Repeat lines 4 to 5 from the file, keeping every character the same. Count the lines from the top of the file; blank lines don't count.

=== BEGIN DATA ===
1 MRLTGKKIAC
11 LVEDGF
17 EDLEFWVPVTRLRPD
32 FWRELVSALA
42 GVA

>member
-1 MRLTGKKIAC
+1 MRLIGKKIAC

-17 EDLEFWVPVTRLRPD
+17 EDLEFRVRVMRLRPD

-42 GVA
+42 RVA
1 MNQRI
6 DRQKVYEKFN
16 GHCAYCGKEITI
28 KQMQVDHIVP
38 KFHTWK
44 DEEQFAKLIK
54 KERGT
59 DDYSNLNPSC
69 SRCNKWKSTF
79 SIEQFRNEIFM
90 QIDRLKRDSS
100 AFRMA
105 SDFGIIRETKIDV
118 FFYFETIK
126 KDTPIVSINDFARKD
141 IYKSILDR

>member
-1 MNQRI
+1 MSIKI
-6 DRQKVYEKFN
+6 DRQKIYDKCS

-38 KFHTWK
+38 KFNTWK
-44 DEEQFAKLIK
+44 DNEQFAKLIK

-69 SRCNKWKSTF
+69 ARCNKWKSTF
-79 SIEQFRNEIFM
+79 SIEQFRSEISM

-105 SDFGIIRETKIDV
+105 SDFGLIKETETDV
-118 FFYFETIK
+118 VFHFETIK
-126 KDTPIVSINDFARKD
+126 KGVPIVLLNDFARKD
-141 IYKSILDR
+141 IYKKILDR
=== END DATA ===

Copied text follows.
32 FWRELVSALA
42 GVA